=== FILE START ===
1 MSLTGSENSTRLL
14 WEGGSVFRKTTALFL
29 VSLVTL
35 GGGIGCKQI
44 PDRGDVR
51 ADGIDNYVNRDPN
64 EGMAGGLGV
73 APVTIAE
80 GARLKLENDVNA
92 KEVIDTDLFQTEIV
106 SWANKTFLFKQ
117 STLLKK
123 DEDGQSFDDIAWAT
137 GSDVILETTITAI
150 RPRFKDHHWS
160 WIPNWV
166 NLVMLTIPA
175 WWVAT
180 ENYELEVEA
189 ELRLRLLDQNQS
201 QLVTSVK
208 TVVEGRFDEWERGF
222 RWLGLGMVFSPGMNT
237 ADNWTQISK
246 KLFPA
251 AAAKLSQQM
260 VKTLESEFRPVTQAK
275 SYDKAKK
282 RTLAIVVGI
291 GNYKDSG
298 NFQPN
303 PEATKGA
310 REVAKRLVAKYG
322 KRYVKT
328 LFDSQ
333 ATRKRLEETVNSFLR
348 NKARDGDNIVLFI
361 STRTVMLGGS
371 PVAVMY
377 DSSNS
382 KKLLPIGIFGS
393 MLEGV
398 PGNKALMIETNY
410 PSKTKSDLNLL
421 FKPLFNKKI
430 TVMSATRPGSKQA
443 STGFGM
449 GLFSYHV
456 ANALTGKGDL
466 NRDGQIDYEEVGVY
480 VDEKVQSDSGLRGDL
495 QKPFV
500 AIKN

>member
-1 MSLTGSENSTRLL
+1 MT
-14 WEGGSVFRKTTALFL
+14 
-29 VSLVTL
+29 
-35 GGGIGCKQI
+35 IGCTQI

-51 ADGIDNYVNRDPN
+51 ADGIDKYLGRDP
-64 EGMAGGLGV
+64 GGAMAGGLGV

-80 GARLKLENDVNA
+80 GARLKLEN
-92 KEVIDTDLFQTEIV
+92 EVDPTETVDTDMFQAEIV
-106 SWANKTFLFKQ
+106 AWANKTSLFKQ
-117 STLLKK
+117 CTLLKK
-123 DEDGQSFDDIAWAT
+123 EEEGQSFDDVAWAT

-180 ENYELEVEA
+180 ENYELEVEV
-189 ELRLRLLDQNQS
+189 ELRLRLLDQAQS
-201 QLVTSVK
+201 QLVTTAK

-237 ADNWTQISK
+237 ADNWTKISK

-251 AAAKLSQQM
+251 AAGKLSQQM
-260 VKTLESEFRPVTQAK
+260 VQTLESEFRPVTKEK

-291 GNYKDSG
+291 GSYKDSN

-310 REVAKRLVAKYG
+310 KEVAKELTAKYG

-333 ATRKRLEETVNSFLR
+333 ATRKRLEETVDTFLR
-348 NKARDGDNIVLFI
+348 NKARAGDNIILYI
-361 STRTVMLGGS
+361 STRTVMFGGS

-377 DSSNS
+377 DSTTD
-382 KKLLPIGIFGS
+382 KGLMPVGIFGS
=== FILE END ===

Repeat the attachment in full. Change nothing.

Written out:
1 MSLTGSENSTRLL
14 WEGGSVFRKTTALFL
29 VSLVTL
35 GGGIGCKQI
44 PDRGDVR
51 ADGIDNYVNRDPN
64 EGMAGGLGV
73 APVTIAE
80 GARLKLENDVNA
92 KEVIDTDLFQTEIV
106 SWANKTFLFKQ
117 STLLKK
123 DEDGQSFDDIAWAT
137 GSDVILETTITAI
150 RPRFKDHHWS
160 WIPNWV
166 NLVMLTIPA
175 WWVAT
180 ENYELEVEA
189 ELRLRLLDQNQS
201 QLVTSVK
208 TVVEGRFDEWERGF
222 RWLGLGMVFSPGMNT
237 ADNWTQISK
246 KLFPA
251 AAAKLSQQM
260 VKTLESEFRPVTQAK
275 SYDKAKK
282 RTLAIVVGI
291 GNYKDSG
298 NFQPN
303 PEATKGA
310 REVAKRLVAKYG
322 KRYVKT
328 LFDSQ
333 ATRKRLEETVNSFLR
348 NKARDGDNIVLFI
361 STRTVMLGGS
371 PVAVMY
377 DSSNS
382 KKLLPIGIFGS
393 MLEGV
398 PGNKALMIETNY
410 PSKTKSDLNLL
421 FKPLFNKKI
430 TVMSATRPGSKQA
443 STGFGM
449 GLFSYHV
456 ANALTGKGDL
466 NRDGQIDYEEVGVY
480 VDEKVQSDSGLRGDL
495 QKPFV
500 AIKN

>member
-1 MSLTGSENSTRLL
+1 MT
-14 WEGGSVFRKTTALFL
+14 
-29 VSLVTL
+29 
-35 GGGIGCKQI
+35 IGCTQI

-51 ADGIDNYVNRDPN
+51 ADGIDKYLGRDP
-64 EGMAGGLGV
+64 GGAMAGGLGV

-80 GARLKLENDVNA
+80 GARLKLEN
-92 KEVIDTDLFQTEIV
+92 EVDPTETVDTDMFQAEIV
-106 SWANKTFLFKQ
+106 AWANKTSLFKQ
-117 STLLKK
+117 CTLLKK
-123 DEDGQSFDDIAWAT
+123 EEEGQSFDDVAWAT

-180 ENYELEVEA
+180 ENYELEVEV
-189 ELRLRLLDQNQS
+189 ELRLRLLDQAQS
-201 QLVTSVK
+201 QLVTTAK

-237 ADNWTQISK
+237 ADNWTKISK

-251 AAAKLSQQM
+251 AAGKLSQQM
-260 VKTLESEFRPVTQAK
+260 VQTLESEFRPVTKEK

-291 GNYKDSG
+291 GSYKDSN

-310 REVAKRLVAKYG
+310 KEVAKELTAKYG

-333 ATRKRLEETVNSFLR
+333 ATRKRLEETVDTFLR
-348 NKARDGDNIVLFI
+348 NKARAGDNIILYI
-361 STRTVMLGGS
+361 STRTVMFGGS

-377 DSSNS
+377 DSTTD
-382 KKLLPIGIFGS
+382 KGLMPVGIFGS